Author ORCID Identifier
Computer Sciences, Education, general, including:, Women's and gender studies
Many initiatives across the world try to address the issue of gender imbalance in computing education. Evaluation of the impact of these initiatives is not always straightforward. Some interventions are able to demonstrate impact based on recruitment and retention numbers of underrepresented gender groups, in particular, women, often requiring a longer-term study to see impact. Others, especially shorter term interventions and those taking place during the teaching and learning process, frequently use feedback and other instruments as a measure of impact. This work reviews existing evaluation methods from the literature, categorises them as using statistical data, feedback or instruments, grouping different approaches into sub categories. It then looks at how the different types of initiatives map to the categories of evaluation practices, discusses trends, and makes a recommendation suitable for measuring the impact on shorter term than obtaining recruitment or retention statistics. The Perceived Stress Scale is proposed as a lightweight and time saving approach to evaluate some of the retention based gender initiatives.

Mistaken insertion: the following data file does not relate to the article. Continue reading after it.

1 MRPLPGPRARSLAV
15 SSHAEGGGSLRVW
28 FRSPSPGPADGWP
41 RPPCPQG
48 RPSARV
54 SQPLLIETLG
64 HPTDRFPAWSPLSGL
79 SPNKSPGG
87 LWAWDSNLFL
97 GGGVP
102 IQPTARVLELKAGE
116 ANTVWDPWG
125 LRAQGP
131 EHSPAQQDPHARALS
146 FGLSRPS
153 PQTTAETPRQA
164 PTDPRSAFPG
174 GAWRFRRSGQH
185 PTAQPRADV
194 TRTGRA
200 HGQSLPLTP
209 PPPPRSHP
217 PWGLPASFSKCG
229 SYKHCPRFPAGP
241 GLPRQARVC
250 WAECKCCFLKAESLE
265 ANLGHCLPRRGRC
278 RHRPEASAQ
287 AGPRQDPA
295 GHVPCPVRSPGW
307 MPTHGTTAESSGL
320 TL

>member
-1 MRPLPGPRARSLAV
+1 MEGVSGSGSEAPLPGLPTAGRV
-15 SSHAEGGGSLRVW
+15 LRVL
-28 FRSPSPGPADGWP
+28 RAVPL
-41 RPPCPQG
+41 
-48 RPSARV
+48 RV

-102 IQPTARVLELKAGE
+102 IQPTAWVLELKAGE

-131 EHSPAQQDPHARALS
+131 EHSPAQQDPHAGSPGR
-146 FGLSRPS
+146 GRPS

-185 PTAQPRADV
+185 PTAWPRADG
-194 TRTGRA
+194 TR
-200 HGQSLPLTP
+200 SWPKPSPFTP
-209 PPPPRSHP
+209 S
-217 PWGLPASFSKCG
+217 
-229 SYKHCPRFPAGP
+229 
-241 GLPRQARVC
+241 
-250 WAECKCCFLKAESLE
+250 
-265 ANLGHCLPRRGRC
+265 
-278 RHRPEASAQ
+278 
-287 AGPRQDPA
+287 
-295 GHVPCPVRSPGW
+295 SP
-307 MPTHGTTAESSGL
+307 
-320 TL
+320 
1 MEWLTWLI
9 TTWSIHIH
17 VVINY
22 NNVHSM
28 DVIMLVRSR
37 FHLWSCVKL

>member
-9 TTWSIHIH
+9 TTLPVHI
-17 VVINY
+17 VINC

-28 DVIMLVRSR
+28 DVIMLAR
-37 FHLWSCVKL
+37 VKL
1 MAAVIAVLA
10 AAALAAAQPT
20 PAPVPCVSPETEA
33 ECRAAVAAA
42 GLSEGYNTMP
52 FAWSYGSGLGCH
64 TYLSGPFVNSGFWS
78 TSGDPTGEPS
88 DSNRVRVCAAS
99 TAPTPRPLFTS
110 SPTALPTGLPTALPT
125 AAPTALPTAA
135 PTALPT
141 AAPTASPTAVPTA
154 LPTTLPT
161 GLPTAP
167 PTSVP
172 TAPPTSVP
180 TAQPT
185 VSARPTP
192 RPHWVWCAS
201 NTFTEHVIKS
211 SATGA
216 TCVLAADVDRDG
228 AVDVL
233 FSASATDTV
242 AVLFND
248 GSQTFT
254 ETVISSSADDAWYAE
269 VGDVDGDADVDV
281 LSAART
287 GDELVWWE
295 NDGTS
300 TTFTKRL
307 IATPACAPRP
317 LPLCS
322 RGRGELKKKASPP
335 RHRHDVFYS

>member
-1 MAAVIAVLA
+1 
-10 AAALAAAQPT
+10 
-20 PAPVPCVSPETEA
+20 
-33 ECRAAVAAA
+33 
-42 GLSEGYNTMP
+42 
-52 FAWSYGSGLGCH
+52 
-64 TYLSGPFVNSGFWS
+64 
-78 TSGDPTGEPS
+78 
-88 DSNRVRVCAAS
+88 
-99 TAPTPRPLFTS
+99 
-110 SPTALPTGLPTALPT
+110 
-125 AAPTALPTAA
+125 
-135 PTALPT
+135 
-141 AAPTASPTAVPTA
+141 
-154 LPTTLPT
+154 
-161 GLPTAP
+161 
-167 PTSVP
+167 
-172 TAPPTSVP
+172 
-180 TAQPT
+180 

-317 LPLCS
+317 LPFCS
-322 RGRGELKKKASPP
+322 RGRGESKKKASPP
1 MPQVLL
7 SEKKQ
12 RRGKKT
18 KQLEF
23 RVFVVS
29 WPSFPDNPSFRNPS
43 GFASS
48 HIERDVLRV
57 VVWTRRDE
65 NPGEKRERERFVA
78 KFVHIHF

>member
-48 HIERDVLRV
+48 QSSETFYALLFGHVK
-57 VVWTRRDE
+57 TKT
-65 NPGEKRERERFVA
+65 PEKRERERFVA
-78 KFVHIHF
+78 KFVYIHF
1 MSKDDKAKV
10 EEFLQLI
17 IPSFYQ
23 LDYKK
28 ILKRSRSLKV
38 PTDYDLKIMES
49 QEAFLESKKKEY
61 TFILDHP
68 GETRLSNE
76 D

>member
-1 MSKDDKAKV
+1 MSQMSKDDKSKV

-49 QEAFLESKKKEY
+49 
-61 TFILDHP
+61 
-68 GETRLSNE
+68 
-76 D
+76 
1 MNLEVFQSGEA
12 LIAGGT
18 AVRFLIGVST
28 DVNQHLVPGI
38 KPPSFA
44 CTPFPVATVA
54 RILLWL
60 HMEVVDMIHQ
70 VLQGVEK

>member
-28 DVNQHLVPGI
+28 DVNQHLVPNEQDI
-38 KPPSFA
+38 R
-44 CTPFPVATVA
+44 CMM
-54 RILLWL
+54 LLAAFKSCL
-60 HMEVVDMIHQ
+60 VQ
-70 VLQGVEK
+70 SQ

Berry, A., & Delany, S. J. (2023). SIGITE'23 Poster and Extended Abstract: The Proof of Gold is Fire: Measuring Stress to Show Impact of Gender Based Initiatives in Computing Education. Technological University Dublin. DOI: 10.21427/BYRB-B216
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